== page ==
CS: Do you think YouTube is a threat to broadcast TV?
ES: I think it's both a threat and a developmental tool, the way sound was, or color, or TV itself.
CS: But if the market is heading toward YouTube, then will TV shows will be forced to head towards shows that are more YouTube-like, the way pay cable has pulled TV in a direction of being more serial, darker, fouler-mouthed? Or will TV shows be forced to move in the opposite direction, the way movies moved to widescreen and 3D to give the audience something they couldn't get on TV?
ES: I think it's a little early to tell what impact it will have, because the marketing model doesn't exist yet. How does anyone make money with YouTube? That paradigm has not come down.
CS: Do you watch/are you aware of Canadian TV? Do you think the broadcast audience will tolerate shows set outside the US?
ES: I definitely think they'd tolerate them, but I don't know how they get sold in the marketplace. I think audiences would love to see shows about other places. I have consulted on a few Canadian shows. I've had some clients with shows on the CBC. They do seem to have slightly different concerns -- they're more focused on character and story than on marketing. I find that refreshing. They also seem to be more interested in getting the writer's perspective rather than telling the writer how to fix it. But I guess their shows are financed differently.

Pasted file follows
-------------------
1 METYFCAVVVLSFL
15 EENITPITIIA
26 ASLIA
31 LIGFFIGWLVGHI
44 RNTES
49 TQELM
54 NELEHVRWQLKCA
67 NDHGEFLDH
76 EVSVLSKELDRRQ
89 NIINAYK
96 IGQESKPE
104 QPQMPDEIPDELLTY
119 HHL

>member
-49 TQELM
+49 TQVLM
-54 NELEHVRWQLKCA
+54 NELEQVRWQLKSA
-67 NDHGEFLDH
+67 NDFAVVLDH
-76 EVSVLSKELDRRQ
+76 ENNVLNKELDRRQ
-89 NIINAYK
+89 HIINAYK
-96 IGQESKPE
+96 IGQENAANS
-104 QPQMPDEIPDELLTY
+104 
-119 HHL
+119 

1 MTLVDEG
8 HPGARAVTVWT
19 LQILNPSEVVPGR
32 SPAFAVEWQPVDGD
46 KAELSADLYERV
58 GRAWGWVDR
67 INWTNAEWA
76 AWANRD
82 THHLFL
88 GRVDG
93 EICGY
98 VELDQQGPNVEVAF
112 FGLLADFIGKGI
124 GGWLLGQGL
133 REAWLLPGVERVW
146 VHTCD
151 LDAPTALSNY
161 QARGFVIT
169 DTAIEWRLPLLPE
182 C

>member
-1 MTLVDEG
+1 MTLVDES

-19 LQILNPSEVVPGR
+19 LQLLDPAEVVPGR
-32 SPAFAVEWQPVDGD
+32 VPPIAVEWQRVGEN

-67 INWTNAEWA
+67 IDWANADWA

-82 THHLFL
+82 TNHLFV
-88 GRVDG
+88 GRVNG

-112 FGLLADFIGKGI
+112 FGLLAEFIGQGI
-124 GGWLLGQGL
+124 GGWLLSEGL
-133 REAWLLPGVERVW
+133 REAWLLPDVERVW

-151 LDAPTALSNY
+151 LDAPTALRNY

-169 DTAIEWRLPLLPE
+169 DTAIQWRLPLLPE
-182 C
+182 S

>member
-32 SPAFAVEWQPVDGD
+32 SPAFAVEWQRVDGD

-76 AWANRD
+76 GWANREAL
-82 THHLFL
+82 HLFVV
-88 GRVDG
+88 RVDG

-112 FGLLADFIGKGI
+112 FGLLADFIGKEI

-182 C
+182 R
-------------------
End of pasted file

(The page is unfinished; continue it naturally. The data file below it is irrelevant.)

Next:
CS: The CBC is the pubcaster, so they're less about the advertisers. On the other hand there's a mandate to have shows with a million viewers. And in a country of 22 million anglophones that's swamped with American TV shows, getting a million viewers is pretty hard. So they are audience driven. But they probably care more about the number of eyeballs than the demographics of that audience.
ES: That explains it, because story and character appeals to an audience driven show, not a marketing driven show. Look at cable. Cable shows are about the number of subscribers. So you see stronger characters and story lines. The shows are less about spectacle and more about story. Broadcast TV in the US is market driven, not audience driven. It's a distinction that has powerful consequences.
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